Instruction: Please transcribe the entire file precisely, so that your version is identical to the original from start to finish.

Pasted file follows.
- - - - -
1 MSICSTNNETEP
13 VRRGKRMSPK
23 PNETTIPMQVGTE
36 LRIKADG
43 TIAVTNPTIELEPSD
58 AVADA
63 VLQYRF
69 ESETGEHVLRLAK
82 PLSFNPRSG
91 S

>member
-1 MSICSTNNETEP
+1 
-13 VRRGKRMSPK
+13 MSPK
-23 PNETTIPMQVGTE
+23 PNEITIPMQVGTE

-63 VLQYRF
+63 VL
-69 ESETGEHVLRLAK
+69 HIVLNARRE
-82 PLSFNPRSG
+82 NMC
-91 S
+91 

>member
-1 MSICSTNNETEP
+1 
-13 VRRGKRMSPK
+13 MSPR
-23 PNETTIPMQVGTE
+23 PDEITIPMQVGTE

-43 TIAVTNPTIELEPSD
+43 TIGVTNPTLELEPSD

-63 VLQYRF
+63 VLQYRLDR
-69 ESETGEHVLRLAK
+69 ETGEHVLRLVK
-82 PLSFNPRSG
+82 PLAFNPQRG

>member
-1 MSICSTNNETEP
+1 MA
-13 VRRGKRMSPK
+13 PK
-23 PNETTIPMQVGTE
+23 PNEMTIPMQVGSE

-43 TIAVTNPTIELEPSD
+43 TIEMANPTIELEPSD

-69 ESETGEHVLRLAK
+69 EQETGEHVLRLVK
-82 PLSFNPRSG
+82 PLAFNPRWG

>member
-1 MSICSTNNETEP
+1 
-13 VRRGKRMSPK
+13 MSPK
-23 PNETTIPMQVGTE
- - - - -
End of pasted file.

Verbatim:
1 MSICSTNNETEP
13 VRRGKRMSPK
23 PNETTIPMQVGTE
36 LRIKADG
43 TIAVTNPTIELEPSD
58 AVADA
63 VLQYRF
69 ESETGEHVLRLAK
82 PLSFNPRSG
91 S

>member
-1 MSICSTNNETEP
+1 
-13 VRRGKRMSPK
+13 MSPK
-23 PNETTIPMQVGTE
+23 PNEITIPMQVGTE

-63 VLQYRF
+63 VL
-69 ESETGEHVLRLAK
+69 HIVLNARRE
-82 PLSFNPRSG
+82 NMC
-91 S
+91 

>member
-1 MSICSTNNETEP
+1 
-13 VRRGKRMSPK
+13 MSPR
-23 PNETTIPMQVGTE
+23 PDEITIPMQVGTE

-43 TIAVTNPTIELEPSD
+43 TIGVTNPTLELEPSD

-63 VLQYRF
+63 VLQYRLDR
-69 ESETGEHVLRLAK
+69 ETGEHVLRLVK
-82 PLSFNPRSG
+82 PLAFNPQRG

>member
-1 MSICSTNNETEP
+1 MA
-13 VRRGKRMSPK
+13 PK
-23 PNETTIPMQVGTE
+23 PNEMTIPMQVGSE

-43 TIAVTNPTIELEPSD
+43 TIEMANPTIELEPSD

-69 ESETGEHVLRLAK
+69 EQETGEHVLRLVK
-82 PLSFNPRSG
+82 PLAFNPRWG

>member
-1 MSICSTNNETEP
+1 
-13 VRRGKRMSPK
+13 MSPK
-23 PNETTIPMQVGTE